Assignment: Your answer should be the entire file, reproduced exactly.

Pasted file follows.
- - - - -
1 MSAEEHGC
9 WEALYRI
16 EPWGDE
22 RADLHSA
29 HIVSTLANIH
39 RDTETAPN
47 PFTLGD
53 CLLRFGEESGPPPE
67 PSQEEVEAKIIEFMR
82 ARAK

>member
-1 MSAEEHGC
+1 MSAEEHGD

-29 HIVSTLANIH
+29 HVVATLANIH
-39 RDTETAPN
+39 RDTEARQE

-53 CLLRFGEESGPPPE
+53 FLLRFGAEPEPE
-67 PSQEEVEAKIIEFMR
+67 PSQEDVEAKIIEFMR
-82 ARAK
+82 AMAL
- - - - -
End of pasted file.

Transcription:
1 MSAEEHGC
9 WEALYRI
16 EPWGDE
22 RADLHSA
29 HIVSTLANIH
39 RDTETAPN
47 PFTLGD
53 CLLRFGEESGPPPE
67 PSQEEVEAKIIEFMR
82 ARAK

>member
-1 MSAEEHGC
+1 MSAEEHGD

-29 HIVSTLANIH
+29 HVVATLANIH
-39 RDTETAPN
+39 RDTEARQE

-53 CLLRFGEESGPPPE
+53 FLLRFGAEPEPE
-67 PSQEEVEAKIIEFMR
+67 PSQEDVEAKIIEFMR
-82 ARAK
+82 AMAL